Karnataka: Congress’ reliance on turncoats reflects failure to hone winnable talent

What makes its largesse stand out is how it subverts what its high command has long preached but rarely practised

Karnataka Congress
Rahul Gandhi (centre) has for long criticised party-jumping. What explains the Congress giving election tickets to former BJP leaders Jagadish Shettar (left) and Laxman Savadi?

Palpable anti-incumbency against the Basavaraj Bommai government coupled with disaffection within the ruling BJP’s ranks and the exit of some of its leaders have, arguably, stacked the odds of a victory in favour of the Congress in Karnataka. That a number of BJP heavyweights have defected to the Congress and over half a dozen, including Lingayat strongmen such as former Chief Minister Jagadish Shettar and former Deputy Chief Minister Laxman Savadi, were promptly fielded as candidates also buttresses the perception of an imminent Congress win.

Such an eventuality would bring much cheer to the Congress at a time when it’s also gearing up for bipolar contests against the BJP due in major states such as Madhya Pradesh, Rajasthan and Chhattisgarh later this year as well as the all-important Lok Sabha polls next year.

Also read: After Lingayats, restive Dalit voters in Karnataka turn against BJP

Yet, what may seem ironic is that despite its current buoyancy in Karnataka, the Congress has, through its candidate selection process, exposed its vulnerabilities with regard to honing reliable, loyal and winnable talent within its organisation. It continues to be a party that volubly eschews a rampant culture among political outfits, including itself, of rewarding turncoats with tickets in elections while doing exactly the same when it deems endorsing such candidature politically expedient.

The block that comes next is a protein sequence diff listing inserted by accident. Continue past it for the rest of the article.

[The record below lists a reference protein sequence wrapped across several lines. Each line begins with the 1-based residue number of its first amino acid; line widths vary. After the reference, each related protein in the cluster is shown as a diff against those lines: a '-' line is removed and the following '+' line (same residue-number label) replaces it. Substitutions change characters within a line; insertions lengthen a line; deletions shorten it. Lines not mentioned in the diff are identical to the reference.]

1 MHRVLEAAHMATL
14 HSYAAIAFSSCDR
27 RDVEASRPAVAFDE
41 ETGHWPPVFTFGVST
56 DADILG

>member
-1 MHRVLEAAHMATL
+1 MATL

Besides Shettar in Hubbali-Dharwad Central and Savadi in Athani, HD Thammaiah (Chikkamagaluru), VS Patil (Yellapur), NY Gopalkrishna (Molakalmuru) and Baburao Chinchansur (Gurumitkal) are among the other prominent leaders who recently quit the BJP to join the Congress.

Shettar and Savadi

Shettar, who served as CM between July 2012 and May 2013, has served six terms as an MLA and was among the BJP’s frontline leaders, perhaps next only to former Chief Minister BS Yediyurappa, from the electorally formidable Lingayat community.

Also read: Though fiercely wooed by BJP and Congress, Panchamasalis find no cause to cheer

Savadi, a Yediyurappa acolyte and another prominent Lingayat leader, had been elected MLA for three consecutive terms between 2004 and 2013 before losing his Athani seat narrowly to Congress’s Mahesh Kumathalli in 2018, who is now pitted against him as the BJP’s candidate. Savadi also has the notorious distinction of being one of two MLAs who, in 2012, were caught on TV cameras watching a pornographic video in the Karnataka Assembly while it was in session. Gopalkrishna and Chinchansur have served as MLAs for six and five terms, respectively.

It is common knowledge that these leaders hopped on to the Congress bandwagon after being denied a ticket by the BJP. For Shettar, Savadi – being projected by the Congress as a major catch due to their hold over the Lingayat community in the Bombay-Karnataka region where the GOP has had little success in breaking the BJP’s electoral hegemony – and Thammaiah, this is their first rodeo with the Congress. They spent a lifetime in the saffron party and owe their political grounding to the RSS.

‘Ghar wapsi’ for some